While Apple is cuddled and watched over by the American courts, in other parts of the world situation is quite the opposite of that. They are losing lawsuits against, now we can safely say - their greatest enemy - Samsung. According to a new decision from the British court on Friday, the company must pay court costs to Samsung for the lawsuit that Apple started and lost, in which they sued the Korean company for allegedly copying.
Judge Lucy Koh has asked that Samsung and Apple executive meet for a third time. Her request for a peace talk is coming with only about a day and half of Samsung’s presentation in the bag. This move seems a little odd to us considering her defiance in allowing for key pieces of Samsung evidence to be shown to the jury and her refusal to throw out some Apple patents based on Prior Art.
There are some interesting things that are coming to light in the Samsung Vs Apple trial. Among them are claims from Apple that Samsung was told by Google, its own staff and “famous designers” that their products were too similar to Apple’s patented design. These are pretty damning items when you think about it and go a long way toward proving that Samsung willfully copied Apple with some of their products. With this it would look like Apple certainly has Samsung on the ropes…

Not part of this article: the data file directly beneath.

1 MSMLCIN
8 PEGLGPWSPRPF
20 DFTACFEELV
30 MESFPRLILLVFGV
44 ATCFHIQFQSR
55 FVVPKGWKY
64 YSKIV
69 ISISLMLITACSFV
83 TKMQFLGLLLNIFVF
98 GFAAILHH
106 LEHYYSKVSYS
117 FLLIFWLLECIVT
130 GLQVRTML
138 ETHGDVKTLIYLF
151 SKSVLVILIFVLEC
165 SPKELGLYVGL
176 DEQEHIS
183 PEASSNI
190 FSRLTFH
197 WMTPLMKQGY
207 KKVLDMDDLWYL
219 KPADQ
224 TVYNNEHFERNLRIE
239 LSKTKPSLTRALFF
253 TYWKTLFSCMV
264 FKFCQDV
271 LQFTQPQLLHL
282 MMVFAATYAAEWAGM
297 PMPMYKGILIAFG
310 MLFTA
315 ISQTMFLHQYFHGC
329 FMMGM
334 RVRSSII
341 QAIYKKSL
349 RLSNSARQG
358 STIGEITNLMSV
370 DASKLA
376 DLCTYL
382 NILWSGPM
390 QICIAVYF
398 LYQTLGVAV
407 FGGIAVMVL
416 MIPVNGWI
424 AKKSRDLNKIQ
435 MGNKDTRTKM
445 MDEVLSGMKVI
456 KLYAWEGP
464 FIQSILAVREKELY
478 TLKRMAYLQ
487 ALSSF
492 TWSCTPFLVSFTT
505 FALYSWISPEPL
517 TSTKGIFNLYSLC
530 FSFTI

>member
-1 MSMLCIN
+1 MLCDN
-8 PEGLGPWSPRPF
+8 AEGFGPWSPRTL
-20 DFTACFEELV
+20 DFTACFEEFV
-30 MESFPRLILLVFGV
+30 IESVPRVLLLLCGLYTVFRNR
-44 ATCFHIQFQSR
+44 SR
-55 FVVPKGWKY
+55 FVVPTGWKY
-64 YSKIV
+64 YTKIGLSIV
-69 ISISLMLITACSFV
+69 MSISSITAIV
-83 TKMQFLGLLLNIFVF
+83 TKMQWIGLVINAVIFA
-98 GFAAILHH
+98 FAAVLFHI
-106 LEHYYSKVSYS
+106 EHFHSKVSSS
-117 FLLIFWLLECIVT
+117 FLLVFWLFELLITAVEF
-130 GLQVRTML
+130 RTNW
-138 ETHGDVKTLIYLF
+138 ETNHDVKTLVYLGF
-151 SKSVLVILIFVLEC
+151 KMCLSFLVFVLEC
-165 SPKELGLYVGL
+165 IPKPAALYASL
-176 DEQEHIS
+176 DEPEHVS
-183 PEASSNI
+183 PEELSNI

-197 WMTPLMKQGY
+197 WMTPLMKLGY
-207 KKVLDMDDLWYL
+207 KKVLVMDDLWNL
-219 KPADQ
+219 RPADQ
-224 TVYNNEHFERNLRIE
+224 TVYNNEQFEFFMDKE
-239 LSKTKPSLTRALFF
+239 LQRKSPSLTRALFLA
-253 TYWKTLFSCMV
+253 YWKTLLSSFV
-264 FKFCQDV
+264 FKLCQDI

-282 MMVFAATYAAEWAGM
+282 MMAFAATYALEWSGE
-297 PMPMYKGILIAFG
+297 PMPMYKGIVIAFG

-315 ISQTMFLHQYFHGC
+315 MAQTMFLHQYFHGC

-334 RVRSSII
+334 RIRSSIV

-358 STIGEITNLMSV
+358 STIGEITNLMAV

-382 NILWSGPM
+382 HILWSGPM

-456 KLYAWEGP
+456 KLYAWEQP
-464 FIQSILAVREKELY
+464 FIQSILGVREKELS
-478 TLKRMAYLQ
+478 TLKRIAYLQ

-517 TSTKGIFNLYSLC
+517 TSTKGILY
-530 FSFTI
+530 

Ok, so I have this truck that I designed it is about 20 feet long and a little over 10 feet tall. The truck weighs 4 tons and comes only in black. I want to sue you because you built a sub-compact car that has four tires. This is the equivalent of what the “High” court in Germany has done by banning the Galaxy Tab 7.7 claiming that it resembles the iPad. The court’s reasons? Well they seem to think that the Tab 7.7 has sides and a back that looks like the iPad which makes it an infringing product and warrants a complete ban on the product throughout the European Union. Makes sense right?
There is an old saying that says your first instinct is right. We are told this over and over again as kid as a warning against going back and changing our answers on test and for other “life lessons”. It is a lesson that most of us take with us through the rest of our lives. Unfortunately it does not appear to be one that Judge Lucy Koh remembered. In an unusual twist she is not upholding an Apple requested injunction against Samsung that she denied earlier.